China Battles Against Trump's Tariff Threat as Liu to Visit U.S.
(Bloomberg) -- China’s top trade negotiator Liu He will travel to the U.S. this week for high-stakes talks as prospects dimmed for maintaining a fragile truce after President Donald Trump threatened to raise tariffs on Chinese goods starting Friday.
Vice Premier Liu will meet with U.S. Trade Representative Robert Lighthizer and Treasury Secretary Steven Mnuchin, on May 9 and 10, according to a statement Tuesday on the Chinese Ministry of Commerce website. At the same time, China is preparing retaliatory tariffs on U.S. imports should Trump carry out his threat, according to people familiar on the matter.
U.S. equities extended declines as investors weighed setbacks in negotiations that both sides had indicated in recent weeks were headed in the right direction. The S&P 500 Index dropped 1.5 percent at 11:01 a.m. in New York. The dollar gained and Treasury yields were mostly steady.
The latest twist sets up Thursday as a crucial moment in the yearlong trade war with potentially huge ramifications for companies, markets, consumers and politicians in both nations. In light of the U.S. ultimatum, attention will turn to whether Liu offers enough concessions to stave off higher tariffs or whether China plays hardball with retaliatory measures.
“The fact that China sends a delegation to the U.S. shows it is still willing to solve the dispute by negotiations regardless of what the U.S. is saying,” said Lu Xiang at the state-run Chinese Academy of Social Sciences in Beijing. “If the Trump administration follows through with the tariffs threats on Friday, I think it means the talks fall apart. We then need to be prepared for worse than worst.”
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China would make its retaliatory tariffs effective one minute after the U.S., if the decision to add an extra 25 percent in duties on $200 billion of Chinese imports comes into force, the people said, who asked not to be named as the matter isn’t public. The State Council and Commerce Ministry didn’t respond to requests for comment on the tariff plans.
The trade talks were cast into doubt after Trump’s surprise announcement over Twitter on Sunday that he planned to raise the tariff increase from the current 10 percent because talks were moving too slowly. The president said he may also impose duties “shortly” on $325 billion of Chinese goods that aren’t currently covered, a move that would hit virtually all imports from the Asian nation.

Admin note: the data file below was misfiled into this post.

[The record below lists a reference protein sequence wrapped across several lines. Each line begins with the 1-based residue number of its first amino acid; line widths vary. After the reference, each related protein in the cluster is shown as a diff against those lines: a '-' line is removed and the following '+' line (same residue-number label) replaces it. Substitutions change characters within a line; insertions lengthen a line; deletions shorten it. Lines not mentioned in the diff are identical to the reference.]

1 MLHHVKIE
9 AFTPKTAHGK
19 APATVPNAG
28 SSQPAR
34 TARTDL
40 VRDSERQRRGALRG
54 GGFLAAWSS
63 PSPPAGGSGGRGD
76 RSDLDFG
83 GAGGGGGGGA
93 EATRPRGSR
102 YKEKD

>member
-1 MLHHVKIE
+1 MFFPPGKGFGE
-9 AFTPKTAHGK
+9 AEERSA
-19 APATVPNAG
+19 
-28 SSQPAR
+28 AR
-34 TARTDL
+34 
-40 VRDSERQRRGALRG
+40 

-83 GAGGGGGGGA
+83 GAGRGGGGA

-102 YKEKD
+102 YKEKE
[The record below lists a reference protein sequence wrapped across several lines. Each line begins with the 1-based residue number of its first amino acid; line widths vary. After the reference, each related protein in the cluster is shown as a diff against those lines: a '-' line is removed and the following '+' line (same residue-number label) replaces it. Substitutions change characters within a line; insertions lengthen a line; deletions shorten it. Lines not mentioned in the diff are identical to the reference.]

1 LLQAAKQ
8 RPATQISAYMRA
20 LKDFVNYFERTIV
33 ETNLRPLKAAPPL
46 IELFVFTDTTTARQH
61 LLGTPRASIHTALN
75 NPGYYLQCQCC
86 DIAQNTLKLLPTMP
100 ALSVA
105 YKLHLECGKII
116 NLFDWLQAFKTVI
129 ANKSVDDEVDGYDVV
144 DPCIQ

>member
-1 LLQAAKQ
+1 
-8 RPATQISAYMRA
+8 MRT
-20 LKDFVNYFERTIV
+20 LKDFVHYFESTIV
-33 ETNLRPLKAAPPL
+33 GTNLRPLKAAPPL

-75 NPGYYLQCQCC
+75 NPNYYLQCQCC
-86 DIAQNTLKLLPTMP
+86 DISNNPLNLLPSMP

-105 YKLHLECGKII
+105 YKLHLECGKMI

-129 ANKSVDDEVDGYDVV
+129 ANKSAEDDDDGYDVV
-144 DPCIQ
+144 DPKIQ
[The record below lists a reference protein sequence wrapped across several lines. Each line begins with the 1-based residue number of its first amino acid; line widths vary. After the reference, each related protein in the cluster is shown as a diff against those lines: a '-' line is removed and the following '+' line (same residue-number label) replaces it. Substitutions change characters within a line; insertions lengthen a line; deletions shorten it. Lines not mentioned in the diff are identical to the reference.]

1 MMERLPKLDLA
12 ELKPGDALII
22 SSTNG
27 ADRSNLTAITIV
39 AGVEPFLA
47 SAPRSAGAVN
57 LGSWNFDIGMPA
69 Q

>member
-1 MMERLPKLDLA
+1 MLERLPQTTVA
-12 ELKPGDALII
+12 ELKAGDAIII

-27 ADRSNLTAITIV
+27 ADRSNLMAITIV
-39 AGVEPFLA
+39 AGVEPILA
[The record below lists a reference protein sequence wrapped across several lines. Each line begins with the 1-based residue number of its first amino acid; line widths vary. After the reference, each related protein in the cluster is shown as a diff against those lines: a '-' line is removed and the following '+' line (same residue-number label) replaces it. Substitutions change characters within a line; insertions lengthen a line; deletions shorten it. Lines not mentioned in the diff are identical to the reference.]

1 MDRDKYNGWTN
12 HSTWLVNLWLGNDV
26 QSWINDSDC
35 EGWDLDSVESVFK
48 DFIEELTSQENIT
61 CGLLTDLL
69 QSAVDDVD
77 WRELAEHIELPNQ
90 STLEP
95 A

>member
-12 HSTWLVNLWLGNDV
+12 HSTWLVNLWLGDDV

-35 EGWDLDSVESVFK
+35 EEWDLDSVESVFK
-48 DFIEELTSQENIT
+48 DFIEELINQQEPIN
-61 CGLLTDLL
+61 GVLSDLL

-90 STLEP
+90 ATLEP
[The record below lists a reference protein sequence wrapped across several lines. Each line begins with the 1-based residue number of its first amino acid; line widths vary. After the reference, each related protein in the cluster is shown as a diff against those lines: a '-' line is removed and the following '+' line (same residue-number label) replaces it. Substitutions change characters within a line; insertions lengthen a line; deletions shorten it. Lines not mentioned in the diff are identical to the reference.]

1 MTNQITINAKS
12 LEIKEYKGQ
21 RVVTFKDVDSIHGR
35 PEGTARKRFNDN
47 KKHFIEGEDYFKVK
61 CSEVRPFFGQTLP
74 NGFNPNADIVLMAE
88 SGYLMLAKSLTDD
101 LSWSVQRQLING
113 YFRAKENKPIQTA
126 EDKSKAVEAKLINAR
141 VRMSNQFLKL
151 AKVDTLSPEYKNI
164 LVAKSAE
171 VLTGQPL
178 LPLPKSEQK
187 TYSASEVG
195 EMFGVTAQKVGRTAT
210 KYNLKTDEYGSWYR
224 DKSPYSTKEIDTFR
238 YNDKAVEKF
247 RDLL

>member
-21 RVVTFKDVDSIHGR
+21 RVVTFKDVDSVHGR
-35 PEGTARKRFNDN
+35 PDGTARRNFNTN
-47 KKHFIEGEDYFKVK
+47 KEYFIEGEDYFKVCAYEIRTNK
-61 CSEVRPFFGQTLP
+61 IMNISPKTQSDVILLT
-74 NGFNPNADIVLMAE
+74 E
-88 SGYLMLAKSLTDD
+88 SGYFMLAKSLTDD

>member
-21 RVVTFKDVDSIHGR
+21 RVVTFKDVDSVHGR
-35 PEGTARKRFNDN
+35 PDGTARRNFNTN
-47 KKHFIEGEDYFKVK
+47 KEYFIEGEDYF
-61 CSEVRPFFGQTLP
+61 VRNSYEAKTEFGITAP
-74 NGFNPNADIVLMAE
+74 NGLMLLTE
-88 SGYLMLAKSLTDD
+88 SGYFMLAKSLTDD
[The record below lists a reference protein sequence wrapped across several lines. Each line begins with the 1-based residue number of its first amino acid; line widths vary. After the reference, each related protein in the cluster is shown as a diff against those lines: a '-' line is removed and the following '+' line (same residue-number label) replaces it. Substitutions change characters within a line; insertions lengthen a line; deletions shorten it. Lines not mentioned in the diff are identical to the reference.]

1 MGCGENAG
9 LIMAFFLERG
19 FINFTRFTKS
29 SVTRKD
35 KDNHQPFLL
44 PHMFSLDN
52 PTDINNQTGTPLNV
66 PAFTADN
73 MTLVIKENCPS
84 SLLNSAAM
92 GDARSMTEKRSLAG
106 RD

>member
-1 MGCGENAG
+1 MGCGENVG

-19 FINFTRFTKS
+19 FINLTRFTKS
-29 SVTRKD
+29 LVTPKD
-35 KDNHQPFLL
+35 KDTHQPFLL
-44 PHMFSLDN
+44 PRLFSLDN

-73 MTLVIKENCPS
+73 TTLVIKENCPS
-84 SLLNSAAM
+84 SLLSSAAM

The Trump administration plans to increase duties on Chinese imports at 12:01 a.m. on May 10, Lighthizer said Monday. “We felt we were on track to get somewhere. Over the course of last week we have seen an erosion of commitments by China. That in our view is unacceptable,” he said, adding that significant issues remain unresolved, including whether tariffs will remain in place.
China was “well prepared for other potential outcomes” of its trade talks with the U.S., “including a temporary breakdown in talks,” the Global Times newspaper said in an editorial Tuesday. The door wasn’t closed to talks even if the U.S. raises tariffs, the newspaper said.
Lighthizer and Mnuchin told reporters on Monday that the Chinese backsliding became apparent during their visit to Beijing last week, but that they had been reassured by their Chinese interlocutors that everything would turn out.
That changed over the weekend when China sent through a new draft of an agreement that included them pulling back on language in the text on a number of issues, which had the “potential to change the deal very dramatically,” Mnuchin said. At that stage about 90 percent of the pact had been finalized, he said, and the Chinese wanted to reopen areas that had already been negotiated.
“We are not willing to go back on documents that have been negotiated in the past,” he said.
According to two people familiar with the U.S.’s position, China backtracked on committing to legal changes that American officials saw as key to selling the deal domestically as the biggest concession any U.S. administration has ever gotten from China.
Such perceived foot-dragging has emboldened the trade hawks who advise Trump to keep the pressure on China.
“Whatever emerges won’t be a trade deal,” Steve Bannon, former White House chief strategist who has been pushing Trump to further raise tariffs on Chinese imports, wrote in a op-ed in the Washington Post. “It will be a temporary truce in a years-long economic and strategic war with China.”
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